The ongoing coronavirus pandemic among other factors has delayed efforts to halt the spread of HIV/AIDS, Health Minister Michalis Hadjipantela said on Thursday.
Despite this, Cyprus remains committed to the revised targets set by the joint United Nations programme on HIV and AIDS by 2030, the minister said in his address to mark World AIDS Day.
Citing the World Health organisation (WHO), some 38.4 million people were living with HIV in 2021, of whom 1.5 million concerned new diagnoses. Among them, 28.7 million had access to antiretroviral treatment.
“Racial, economic and social disparities in access to diagnostic testing, antiretroviral treatment and clinical and laboratory follow-up remain and are widening, creating a barrier to efforts to end the HIV pandemic,” Hadjipantela said, noting that this year’s message is ‘equality’.
For the same year in Cyprus, there were 148 diagnoses of people with HIV, according to the minister while it was reported that today there over 1,100 people with HIV in the island. Of the 148 diagnoses, 115 were men and 33 were women.
According to health ministry statistics, since records began in 1986, some 1,579 people in Cyprus overall had been diagnosed with HIV/AIDS.
Of the new cases for 2021, some 113 were first diagnoses and the remaining 35 were diagnoses of people with a previous history of recurring HIV infection. The new figures show an increase from 105 diagnoses in 2019, around 100 in 2018 and 78 in 2017.
It is estimated that for 2021, around 91 per cent of people residing in Cyprus who could be HIV positive have been diagnosed.
Of those, 93.7 per cent have already been linked to health care services and are receiving antiretroviral treatment, and among those receiving antiretroviral treatment, 96.6 per cent have achieved virological suppression.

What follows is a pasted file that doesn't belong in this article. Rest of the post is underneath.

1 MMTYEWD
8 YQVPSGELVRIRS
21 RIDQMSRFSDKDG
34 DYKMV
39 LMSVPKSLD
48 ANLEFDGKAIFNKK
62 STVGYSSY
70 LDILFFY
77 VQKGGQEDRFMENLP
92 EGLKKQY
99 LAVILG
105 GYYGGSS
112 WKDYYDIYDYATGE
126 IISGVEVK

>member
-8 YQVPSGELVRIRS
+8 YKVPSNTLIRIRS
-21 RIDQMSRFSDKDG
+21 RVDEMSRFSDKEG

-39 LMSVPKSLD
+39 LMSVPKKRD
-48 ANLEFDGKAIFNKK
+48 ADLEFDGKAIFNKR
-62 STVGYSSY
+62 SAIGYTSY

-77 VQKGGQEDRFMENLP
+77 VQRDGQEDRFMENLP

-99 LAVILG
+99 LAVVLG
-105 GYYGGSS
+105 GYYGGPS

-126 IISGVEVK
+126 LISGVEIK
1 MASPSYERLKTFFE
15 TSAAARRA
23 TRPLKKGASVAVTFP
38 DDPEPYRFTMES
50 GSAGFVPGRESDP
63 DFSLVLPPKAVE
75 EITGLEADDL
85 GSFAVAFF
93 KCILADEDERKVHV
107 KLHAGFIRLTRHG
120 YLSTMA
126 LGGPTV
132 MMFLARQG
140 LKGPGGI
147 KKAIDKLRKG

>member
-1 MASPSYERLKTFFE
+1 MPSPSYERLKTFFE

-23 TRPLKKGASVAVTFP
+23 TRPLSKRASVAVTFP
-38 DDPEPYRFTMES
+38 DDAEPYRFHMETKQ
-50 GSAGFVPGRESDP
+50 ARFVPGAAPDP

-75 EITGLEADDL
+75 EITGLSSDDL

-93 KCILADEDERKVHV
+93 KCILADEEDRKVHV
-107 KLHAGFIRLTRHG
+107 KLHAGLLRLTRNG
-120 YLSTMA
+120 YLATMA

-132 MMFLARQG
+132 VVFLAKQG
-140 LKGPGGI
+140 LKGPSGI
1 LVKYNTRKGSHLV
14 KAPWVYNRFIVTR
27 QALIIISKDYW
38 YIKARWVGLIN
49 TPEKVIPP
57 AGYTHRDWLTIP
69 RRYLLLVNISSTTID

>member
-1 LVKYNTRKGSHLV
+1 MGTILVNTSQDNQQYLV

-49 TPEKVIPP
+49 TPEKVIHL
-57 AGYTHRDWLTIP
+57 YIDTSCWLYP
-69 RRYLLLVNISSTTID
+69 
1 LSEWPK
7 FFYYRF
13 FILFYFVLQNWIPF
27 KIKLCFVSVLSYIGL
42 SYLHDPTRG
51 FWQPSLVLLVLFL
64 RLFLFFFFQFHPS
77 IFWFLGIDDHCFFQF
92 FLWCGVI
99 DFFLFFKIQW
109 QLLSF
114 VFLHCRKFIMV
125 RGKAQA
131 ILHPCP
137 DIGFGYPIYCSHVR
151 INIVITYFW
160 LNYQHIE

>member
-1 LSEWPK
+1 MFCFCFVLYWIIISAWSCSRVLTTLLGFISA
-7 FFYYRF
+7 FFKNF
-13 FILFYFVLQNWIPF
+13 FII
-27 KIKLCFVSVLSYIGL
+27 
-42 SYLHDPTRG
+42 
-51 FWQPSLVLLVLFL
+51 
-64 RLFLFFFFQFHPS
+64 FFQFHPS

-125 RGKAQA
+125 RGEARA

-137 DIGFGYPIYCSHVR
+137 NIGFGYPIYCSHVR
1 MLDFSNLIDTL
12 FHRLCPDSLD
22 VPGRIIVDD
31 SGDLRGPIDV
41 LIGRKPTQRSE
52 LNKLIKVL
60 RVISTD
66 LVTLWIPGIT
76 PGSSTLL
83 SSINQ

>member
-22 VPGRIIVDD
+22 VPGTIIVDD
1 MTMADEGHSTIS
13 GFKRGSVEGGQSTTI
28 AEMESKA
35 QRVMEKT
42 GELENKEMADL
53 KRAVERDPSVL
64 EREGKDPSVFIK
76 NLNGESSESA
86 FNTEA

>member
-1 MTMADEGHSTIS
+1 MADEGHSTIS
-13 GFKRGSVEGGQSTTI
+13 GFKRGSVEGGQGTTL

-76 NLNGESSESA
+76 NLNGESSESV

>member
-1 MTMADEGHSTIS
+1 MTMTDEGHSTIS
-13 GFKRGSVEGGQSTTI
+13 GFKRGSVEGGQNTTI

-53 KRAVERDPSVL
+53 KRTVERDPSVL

“This year’s World AIDS Day is marked by the stagnation in achieving the goals of halting the spread of the disease as a result of the ongoing pandemic Covid-19 and other economic and geopolitical challenges on a global scale,” the minister said.
Under the United Nations revised goal to end HIV/AIDS by 2030, 95 per cent of people with HIV should know their diagnosis, among them, 95 per cent should have access and receive antiretroviral treatment. Of them, 95 per cent should be in suppression.
“As health ministry, we remain dedicated in the achievement of the above in the context of zero stigma, universal equality and social acceptance,” Hadjipantela said.
As regards treatments available for HIV, Post-Exposure Prophylaxis (PEP) is available and refers to the use of antiretroviral drugs for people who are HIV-negative after a single high-risk exposure. Moreover, Pre-Exposure Prophylaxis (PrEP) is a prevention method used by people who are HIV-negative and at high risk for being exposed to HIV through sexual contact or intravenous drug use, according to the centres for disease control and prevention (CDC).
The health ministry offers seamless access to antiretroviral treatment regardless of insurance coverage and nationality, the minister said, while it provides free hospitalisation and medical care for all complications related to HIV/AIDS. Recently, the cabinet approved the increased incentive plan for HIV-positive people from €300 to €350, which will be paid in December with retroactive effect.
Hadjipantela also send a message of “equality and acceptance, far from the stereotypes and prejudices of the past” noting how “together we can end the HIV pandemic”.
December 1 was established as World AIDS Day in 1988 by a decision of the World Health Organisation (WHO) and subsequently by the UN General Assembly.